The Rak Foundation on Foodfacts.com

What's So Controversial About Aspartame?

Published on Tuesday, 08 October 2013 18:18

Aspartame is one of the most common artificial sweeteners in use today.  You can find it in packets under brand names like NutraSweet and Equal.  But in addition you’ll find it in hundreds (if not thousands) of processed foods and beverages in our grocery stores, quick serve restaurants and retail establishments.

Aspartame is about 200 times sweeter than actual sugar.  The substance was approved for use in our food supply by the FDA in 1981.  Even though it was approved over 30 years ago, the debate about its safety is alive and well.  And it doesn’t appear that the controversies surrounding its use will die down anytime in the near future.

Aspartame consists of two amino acids, phenylalanine and aspartic acid. Aspartame is also a nonnutritive, which means it does not add anything new or extra to your diet, nor does it provide any nutritional benefits.

Cancer and Phenylketonuria
Aspartame has been linked to a variety of different side effects.  Several different sources have associated the sweetener with cancer, pointing to possible carcinogenic properties.  In addition,, because aspartame breaks down to become the amino acid phenylalanine, it could also be a cause of phenylketonuria.  This is a condition occurring when a person’s body does not produce the necessary enzymes necessary to break down phenylalanine.    

Migraines
Other sources link Aspartame to migraines and chronic headaches.  These are caused by an allergic response to the ingredient. 

Other Possible Problems
The list of potential side effects from the use of Aspartame is quite lengthy.  It includes (but is certainly not limited to):

Mood changes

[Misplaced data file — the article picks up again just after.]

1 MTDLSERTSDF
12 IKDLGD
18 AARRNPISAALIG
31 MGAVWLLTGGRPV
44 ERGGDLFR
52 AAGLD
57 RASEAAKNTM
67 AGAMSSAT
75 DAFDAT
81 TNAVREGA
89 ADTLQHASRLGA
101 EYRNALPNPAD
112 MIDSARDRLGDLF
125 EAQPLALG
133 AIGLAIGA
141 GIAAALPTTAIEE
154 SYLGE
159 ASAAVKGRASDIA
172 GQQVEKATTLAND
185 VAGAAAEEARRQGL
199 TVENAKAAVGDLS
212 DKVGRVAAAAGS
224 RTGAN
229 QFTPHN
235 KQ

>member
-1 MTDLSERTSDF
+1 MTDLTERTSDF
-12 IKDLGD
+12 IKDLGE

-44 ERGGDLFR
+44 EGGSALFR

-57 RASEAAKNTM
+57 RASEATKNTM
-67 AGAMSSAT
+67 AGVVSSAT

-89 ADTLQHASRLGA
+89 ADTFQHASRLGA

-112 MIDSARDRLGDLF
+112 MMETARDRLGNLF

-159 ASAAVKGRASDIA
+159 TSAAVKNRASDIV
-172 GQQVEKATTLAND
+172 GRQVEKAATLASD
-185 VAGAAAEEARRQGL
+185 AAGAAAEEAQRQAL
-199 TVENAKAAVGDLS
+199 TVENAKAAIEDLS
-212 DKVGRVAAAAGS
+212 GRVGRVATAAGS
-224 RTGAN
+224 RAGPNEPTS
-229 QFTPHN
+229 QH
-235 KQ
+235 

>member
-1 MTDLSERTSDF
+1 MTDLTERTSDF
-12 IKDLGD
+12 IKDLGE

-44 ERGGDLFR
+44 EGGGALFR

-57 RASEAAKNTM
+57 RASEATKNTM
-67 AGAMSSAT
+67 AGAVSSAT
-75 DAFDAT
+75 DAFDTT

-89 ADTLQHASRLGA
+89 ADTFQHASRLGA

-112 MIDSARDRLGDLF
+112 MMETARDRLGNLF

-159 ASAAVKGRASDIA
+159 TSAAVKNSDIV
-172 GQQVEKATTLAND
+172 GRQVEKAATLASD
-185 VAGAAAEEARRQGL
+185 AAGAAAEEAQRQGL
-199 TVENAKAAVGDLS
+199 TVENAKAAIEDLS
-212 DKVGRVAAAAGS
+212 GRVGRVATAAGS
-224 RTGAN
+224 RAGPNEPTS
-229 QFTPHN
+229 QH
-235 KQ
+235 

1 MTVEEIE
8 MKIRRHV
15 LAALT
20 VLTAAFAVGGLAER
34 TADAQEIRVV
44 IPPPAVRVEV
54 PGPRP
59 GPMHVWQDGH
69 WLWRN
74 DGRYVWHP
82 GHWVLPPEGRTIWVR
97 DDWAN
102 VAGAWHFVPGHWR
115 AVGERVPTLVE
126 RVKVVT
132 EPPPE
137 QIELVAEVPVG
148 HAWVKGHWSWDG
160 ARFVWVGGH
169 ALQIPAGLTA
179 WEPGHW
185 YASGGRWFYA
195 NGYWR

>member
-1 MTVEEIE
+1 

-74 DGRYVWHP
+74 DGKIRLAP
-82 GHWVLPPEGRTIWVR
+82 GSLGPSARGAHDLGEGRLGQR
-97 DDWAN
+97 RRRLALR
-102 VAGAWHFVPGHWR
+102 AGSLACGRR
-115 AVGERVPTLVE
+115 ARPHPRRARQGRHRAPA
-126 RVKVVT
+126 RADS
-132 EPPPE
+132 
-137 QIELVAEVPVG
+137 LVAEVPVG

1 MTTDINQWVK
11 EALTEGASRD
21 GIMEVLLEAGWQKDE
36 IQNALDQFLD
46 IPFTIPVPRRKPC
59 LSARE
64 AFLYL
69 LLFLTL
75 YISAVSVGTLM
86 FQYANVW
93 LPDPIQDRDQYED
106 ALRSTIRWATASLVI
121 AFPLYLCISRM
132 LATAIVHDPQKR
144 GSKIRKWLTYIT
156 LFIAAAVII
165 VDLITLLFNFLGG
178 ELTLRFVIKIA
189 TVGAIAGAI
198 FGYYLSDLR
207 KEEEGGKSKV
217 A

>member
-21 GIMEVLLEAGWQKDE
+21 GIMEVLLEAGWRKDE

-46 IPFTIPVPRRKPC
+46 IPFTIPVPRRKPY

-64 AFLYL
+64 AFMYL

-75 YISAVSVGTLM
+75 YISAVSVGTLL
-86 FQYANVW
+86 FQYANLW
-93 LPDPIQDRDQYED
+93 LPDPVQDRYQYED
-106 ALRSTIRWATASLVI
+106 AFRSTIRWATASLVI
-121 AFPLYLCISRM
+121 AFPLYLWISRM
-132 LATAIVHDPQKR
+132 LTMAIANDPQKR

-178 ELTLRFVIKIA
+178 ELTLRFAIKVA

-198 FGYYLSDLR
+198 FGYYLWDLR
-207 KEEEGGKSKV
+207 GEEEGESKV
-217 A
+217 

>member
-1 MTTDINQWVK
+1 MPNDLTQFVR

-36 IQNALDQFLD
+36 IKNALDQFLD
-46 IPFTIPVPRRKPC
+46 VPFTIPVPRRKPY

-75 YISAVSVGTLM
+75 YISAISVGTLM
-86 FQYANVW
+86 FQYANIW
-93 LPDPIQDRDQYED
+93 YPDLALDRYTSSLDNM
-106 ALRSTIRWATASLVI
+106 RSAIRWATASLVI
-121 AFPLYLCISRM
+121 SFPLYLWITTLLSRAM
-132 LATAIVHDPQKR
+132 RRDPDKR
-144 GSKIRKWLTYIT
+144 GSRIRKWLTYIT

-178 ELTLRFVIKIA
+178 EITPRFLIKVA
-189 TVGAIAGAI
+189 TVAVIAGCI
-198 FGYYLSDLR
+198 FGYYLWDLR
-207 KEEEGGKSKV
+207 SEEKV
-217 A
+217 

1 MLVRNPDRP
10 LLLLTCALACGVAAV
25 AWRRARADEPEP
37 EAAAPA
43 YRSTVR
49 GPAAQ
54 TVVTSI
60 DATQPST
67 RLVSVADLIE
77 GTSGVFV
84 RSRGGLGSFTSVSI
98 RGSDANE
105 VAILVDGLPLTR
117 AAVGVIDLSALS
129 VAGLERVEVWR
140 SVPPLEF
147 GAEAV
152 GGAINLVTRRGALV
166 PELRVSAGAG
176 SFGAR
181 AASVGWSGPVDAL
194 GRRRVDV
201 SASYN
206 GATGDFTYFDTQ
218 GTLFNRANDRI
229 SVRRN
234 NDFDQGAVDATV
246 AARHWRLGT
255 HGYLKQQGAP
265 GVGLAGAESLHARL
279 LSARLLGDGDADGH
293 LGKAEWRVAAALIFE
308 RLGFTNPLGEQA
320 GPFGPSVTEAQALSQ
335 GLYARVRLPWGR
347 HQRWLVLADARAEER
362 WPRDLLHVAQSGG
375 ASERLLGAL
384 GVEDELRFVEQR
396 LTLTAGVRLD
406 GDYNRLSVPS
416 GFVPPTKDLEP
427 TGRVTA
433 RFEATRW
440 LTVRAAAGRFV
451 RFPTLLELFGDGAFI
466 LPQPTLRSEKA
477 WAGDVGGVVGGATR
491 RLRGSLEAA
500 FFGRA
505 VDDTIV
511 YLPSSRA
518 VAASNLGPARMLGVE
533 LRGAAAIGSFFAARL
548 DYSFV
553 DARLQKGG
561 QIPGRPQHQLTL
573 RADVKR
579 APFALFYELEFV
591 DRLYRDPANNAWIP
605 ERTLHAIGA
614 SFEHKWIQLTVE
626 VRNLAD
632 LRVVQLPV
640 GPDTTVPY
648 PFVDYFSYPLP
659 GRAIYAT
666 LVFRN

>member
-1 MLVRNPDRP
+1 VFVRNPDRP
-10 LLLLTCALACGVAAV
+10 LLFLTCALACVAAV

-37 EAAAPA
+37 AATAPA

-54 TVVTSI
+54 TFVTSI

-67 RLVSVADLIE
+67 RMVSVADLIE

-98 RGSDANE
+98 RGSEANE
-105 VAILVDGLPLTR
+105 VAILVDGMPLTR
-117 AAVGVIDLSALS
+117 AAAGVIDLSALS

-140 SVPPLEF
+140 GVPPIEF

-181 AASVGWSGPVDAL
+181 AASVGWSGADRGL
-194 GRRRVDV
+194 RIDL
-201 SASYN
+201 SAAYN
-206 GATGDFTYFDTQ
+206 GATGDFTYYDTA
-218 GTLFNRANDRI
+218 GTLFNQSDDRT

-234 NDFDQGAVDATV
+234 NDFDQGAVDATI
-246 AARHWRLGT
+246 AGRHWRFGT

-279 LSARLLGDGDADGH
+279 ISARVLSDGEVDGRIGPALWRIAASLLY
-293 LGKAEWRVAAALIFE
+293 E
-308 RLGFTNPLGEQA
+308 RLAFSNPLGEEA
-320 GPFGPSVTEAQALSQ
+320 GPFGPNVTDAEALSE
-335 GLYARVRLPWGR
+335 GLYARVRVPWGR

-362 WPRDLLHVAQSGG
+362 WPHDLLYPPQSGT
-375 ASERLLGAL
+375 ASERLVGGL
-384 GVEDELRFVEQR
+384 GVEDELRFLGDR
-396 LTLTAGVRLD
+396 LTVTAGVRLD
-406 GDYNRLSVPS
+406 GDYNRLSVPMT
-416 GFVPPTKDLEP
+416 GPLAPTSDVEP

Nausea
Abdominal issues
Vision changes
Fatigue
Weakness
Numbness
Tingling
Changes in heart rate
Sleep disturbances

The Center for Science in the Public Interest has publicly raised concerns regarding the quality of the studies conducted to confirm the safety of Aspartame and has suggested that new, more independent research be performed.  http://www.cspinet.org/new/200709122.html 

Does anyone really need Aspartame?

Well, no … not at all.  While Aspartame is a “zero-calorie sweetener,” actual sugar only contains 15 calories per teaspoon.  Let’s be honest, the difference between 0 and 15 is pretty negligible when it comes to calorie count.  And while Aspartame has become the common sweetener in “dietetic” foods and beverages, recent studies have pointed to the idea that its use can actually stimulate hunger.  That should disturb folks who routinely turn to Aspartame-containing products to aid their weight loss.

And for those suffering from diabetes,  new studies have linked the consumption of diet soda with an increased risk for the condition.

The FDA considers Aspartame to be safe and beneficial for both diabetics and those suffering from obesity.

We’ve received conflicting reports on Aspartame for over 30 years now.  Aspartame remains as controversial as ever.

Visit The Rak Foundation for Nutritional Awareness for more information on how we can change the way America eats!